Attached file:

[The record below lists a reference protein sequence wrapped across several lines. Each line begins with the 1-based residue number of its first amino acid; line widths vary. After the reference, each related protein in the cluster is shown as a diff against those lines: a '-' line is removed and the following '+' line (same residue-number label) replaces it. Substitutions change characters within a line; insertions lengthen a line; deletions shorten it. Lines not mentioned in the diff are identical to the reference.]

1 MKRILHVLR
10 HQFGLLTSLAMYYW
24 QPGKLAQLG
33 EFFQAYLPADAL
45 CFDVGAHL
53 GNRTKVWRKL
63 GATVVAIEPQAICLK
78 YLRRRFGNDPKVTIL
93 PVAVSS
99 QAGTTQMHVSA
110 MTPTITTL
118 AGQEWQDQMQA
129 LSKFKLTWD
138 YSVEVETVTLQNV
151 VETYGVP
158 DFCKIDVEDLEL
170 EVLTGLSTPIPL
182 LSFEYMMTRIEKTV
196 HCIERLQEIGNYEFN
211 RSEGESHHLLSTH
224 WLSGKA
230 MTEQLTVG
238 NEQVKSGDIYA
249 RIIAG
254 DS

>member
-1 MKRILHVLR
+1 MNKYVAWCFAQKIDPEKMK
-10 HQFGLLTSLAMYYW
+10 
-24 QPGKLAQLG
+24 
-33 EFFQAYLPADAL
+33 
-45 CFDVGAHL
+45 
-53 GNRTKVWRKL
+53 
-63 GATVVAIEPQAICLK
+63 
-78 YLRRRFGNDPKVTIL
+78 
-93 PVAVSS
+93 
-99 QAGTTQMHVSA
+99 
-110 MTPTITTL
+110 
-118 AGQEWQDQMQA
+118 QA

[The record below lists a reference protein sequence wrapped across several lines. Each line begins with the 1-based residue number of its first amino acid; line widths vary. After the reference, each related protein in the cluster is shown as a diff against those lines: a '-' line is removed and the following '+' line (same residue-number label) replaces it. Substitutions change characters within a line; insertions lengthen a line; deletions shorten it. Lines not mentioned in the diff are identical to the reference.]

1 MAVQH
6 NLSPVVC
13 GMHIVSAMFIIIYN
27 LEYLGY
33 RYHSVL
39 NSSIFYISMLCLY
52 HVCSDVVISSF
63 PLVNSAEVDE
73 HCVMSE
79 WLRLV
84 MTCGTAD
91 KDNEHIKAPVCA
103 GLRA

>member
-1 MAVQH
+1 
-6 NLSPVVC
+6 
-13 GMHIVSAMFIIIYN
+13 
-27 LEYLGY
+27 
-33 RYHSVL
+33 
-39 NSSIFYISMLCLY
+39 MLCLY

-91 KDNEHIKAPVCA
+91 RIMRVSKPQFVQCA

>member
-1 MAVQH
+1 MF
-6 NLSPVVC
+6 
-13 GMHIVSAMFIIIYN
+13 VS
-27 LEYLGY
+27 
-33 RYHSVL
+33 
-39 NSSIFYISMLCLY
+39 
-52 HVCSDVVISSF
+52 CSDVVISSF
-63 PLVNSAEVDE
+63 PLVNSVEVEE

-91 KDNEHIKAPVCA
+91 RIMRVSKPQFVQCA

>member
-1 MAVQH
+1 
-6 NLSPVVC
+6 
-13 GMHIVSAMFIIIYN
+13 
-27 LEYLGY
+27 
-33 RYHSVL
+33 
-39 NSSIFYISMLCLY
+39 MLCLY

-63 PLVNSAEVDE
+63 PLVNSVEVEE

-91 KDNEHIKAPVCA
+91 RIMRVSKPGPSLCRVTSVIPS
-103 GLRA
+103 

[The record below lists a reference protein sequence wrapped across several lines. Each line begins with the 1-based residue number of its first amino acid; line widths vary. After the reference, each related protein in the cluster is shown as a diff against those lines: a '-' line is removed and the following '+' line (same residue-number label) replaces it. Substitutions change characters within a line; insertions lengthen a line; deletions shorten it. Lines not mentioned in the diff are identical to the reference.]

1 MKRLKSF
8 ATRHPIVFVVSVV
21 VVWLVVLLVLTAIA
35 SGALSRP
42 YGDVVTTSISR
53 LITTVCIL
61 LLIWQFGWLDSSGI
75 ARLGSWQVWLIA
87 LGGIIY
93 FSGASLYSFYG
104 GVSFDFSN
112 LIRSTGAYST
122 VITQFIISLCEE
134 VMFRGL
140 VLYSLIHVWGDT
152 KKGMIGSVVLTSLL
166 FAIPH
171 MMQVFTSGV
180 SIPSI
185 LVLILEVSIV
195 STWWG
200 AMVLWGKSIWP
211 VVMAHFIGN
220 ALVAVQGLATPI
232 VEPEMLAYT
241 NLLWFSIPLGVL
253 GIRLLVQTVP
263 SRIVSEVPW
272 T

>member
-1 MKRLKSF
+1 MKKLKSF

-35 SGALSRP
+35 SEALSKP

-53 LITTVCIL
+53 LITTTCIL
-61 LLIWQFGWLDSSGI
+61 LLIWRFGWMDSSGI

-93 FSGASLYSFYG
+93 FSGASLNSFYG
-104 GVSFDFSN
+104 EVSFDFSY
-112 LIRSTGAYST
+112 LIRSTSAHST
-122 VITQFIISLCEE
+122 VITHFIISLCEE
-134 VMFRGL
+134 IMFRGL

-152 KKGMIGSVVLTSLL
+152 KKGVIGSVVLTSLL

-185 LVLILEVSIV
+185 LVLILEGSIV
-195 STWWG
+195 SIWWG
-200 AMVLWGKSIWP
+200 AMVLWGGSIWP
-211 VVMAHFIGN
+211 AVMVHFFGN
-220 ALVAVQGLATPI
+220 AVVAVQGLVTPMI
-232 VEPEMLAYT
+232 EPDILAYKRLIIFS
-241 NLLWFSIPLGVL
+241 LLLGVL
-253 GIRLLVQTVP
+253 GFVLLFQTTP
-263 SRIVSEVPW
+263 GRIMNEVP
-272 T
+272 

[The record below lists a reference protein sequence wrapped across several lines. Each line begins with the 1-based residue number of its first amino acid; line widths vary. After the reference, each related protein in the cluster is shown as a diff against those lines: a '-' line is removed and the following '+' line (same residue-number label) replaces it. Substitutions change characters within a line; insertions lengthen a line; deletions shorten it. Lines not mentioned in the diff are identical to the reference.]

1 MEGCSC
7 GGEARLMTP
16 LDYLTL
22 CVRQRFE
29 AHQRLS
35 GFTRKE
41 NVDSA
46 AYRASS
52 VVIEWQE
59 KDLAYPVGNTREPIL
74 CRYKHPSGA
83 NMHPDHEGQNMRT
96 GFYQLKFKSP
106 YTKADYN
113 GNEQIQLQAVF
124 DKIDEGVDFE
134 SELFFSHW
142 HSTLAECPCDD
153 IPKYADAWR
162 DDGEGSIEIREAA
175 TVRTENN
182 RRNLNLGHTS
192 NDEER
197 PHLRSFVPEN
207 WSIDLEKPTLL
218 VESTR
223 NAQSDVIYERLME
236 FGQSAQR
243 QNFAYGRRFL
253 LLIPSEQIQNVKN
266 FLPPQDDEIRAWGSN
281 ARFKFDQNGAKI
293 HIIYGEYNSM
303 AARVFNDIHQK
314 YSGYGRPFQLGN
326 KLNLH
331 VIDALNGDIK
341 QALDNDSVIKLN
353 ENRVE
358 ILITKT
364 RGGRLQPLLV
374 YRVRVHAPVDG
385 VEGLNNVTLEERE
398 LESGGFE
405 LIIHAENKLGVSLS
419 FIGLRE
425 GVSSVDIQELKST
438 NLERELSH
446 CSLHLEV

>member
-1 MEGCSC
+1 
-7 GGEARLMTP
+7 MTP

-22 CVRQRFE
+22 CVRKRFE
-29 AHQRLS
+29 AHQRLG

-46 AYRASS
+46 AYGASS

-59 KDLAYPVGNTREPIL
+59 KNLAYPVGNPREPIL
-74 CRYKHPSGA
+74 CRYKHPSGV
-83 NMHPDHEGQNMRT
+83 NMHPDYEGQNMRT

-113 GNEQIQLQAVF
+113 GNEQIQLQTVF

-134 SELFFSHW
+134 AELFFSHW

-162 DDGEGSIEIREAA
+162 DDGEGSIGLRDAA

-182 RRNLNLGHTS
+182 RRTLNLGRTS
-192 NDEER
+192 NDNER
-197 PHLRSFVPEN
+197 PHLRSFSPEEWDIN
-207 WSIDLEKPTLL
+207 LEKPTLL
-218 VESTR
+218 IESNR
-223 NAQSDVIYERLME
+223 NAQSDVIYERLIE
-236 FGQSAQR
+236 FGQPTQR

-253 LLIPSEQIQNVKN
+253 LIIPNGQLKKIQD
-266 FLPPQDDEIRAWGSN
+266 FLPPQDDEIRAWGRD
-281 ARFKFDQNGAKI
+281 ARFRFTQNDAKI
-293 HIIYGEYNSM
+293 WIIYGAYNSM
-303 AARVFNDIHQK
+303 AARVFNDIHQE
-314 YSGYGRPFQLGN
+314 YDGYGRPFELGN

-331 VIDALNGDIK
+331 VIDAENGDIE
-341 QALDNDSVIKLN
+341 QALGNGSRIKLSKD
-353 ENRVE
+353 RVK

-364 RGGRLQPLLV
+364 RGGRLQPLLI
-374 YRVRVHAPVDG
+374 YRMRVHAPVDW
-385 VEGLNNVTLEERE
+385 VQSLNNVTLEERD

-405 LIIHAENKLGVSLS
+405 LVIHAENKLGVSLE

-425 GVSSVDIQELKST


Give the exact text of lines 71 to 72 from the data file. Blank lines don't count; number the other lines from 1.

-13 GMHIVSAMFIIIYN
+13 